‘Yin and Yang’ is notable in that it is a fully improvised composition. That is pointed out in the noted information provided to the media about the album. Johnson is quoted as saying of the song that he intentionally let each strain resonate and decay before making the next string of notes. The simple approach is so powerful in that it fully embraces the mantra that it is the notes that are not played rather than those that are that matter. The silence between each phrase along with the subdued mood that each phrase creates makes for such a deep emotional impact here. What’s more, the improvised melodies that Johnson states he crafted to go with those other sounds fully conjures thoughts of the “Far East” where the whole concept of yin and yang as a mindset first developed. That is evident through the slow, rich bowings that Johnson uses here. The contrast of the two approaches here really does create its own balance of yin and yang, and in turn makes the song in whole so rich and powerful. It is yet another example of how this record’s collective content makes it so well worth hearing. Johnson’s re-worked version of his own original, ‘Samurai Fly,’ is one more example of what makes Overpass successful.
According to the noted information provided to the media, ‘Samurai Fly’ is a re-working of another song that Johnson had composed during his time with ECM Records, titled ‘Samurai Hee-Haw.’ He had recorded the song with a former group dubbed Bass Desires. Originally crafted more than a decade ago, Johnson’s original bass line is still just as present here as in the original song. Even with the layering of his one instrument here, the steady time keeping of legendary drummer Peter Erskine still echoes so thoroughly interestingly enough. Audiences can hear it in their heads even being absent from the work, in simpler terms. The noted layering of the bass here just as interestingly does its own part to echo the guitar line from the original song. So really, all in all here what audiences get is an updated take of a classic song from Johnson and a group of other musicians that is simply re-titled. It is such a rich work in its own right. Its energy is so infectious along with the arrangement in general. It is in whole, a composition that is just as good as its source material in its unique new approach and sound and yet another example of what makes Overpass successful. When it is considered along with the other songs examined here and with the rest of the album’s offerings, the whole of the album becomes another unique addition to this year’s field of new jazz records from Johnson and from ECM Records.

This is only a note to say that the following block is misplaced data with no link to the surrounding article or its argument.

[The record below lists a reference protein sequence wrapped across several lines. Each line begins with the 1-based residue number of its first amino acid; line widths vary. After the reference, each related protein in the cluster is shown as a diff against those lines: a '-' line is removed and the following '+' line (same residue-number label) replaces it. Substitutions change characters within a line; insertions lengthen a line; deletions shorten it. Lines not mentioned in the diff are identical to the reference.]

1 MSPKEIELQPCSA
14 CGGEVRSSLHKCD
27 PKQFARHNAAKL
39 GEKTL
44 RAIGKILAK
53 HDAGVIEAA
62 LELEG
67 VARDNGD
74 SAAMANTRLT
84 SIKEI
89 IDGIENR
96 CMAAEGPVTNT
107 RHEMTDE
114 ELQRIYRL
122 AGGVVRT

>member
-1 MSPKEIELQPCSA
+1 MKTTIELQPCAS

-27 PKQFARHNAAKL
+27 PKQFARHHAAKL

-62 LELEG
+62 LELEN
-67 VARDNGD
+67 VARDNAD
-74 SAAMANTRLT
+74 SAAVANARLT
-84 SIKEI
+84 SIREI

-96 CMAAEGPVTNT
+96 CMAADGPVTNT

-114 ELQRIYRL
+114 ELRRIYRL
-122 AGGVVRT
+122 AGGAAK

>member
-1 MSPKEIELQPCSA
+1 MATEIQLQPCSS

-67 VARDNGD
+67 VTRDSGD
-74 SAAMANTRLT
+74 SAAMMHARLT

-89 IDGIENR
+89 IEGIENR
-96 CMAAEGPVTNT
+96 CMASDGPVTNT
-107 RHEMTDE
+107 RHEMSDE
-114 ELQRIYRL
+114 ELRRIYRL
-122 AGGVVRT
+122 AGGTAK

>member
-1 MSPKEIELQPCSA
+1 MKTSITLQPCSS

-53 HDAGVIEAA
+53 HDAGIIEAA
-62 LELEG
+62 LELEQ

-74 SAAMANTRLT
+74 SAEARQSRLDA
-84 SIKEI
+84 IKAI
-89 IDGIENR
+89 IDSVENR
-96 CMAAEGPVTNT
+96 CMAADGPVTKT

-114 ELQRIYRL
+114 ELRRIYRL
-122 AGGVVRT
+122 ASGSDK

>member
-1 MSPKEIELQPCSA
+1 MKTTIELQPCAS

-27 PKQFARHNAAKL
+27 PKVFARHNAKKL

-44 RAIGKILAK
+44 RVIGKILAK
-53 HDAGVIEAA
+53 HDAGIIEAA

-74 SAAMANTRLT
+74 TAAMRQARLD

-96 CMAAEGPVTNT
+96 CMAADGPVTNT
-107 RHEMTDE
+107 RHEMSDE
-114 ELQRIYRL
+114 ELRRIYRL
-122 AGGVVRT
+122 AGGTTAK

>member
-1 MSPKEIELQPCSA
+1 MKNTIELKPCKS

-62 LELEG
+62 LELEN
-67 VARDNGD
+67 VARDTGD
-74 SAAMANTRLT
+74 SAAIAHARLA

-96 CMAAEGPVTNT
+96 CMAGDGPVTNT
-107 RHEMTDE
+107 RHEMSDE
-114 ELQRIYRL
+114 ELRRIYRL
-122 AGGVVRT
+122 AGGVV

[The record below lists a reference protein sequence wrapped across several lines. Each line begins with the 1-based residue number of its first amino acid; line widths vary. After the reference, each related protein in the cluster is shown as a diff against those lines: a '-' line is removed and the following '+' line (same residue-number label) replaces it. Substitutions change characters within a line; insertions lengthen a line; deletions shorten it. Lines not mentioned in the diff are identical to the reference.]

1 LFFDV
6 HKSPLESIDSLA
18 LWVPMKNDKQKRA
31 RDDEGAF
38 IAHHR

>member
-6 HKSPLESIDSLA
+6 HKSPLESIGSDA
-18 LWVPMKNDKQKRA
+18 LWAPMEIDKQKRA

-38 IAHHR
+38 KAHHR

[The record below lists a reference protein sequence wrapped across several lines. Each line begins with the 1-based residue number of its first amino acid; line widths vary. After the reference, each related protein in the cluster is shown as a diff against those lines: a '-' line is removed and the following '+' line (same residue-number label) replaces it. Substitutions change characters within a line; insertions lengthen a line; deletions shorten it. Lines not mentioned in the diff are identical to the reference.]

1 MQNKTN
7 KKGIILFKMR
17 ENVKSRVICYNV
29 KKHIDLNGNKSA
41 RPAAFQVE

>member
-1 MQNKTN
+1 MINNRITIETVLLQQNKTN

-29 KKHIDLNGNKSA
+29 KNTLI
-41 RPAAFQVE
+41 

Marc Johnson’s recently released album, Overpass, is an interesting entry in this year’s field of new jazz albums. That is proven through each of the album’s songs, new, old, and covers alike. Each of the songs examined here does well to make that clear. When the songs examined here are considered along with the rest of the album’s entries, the whole makes Overpass a record over which jazz fans will not want to pass. Yes, that awful pun was intended.
Overpass is available now through ECM Records. More information on the album is available along with all of Marc Johnson’s latest news at https://marcjohnson.net.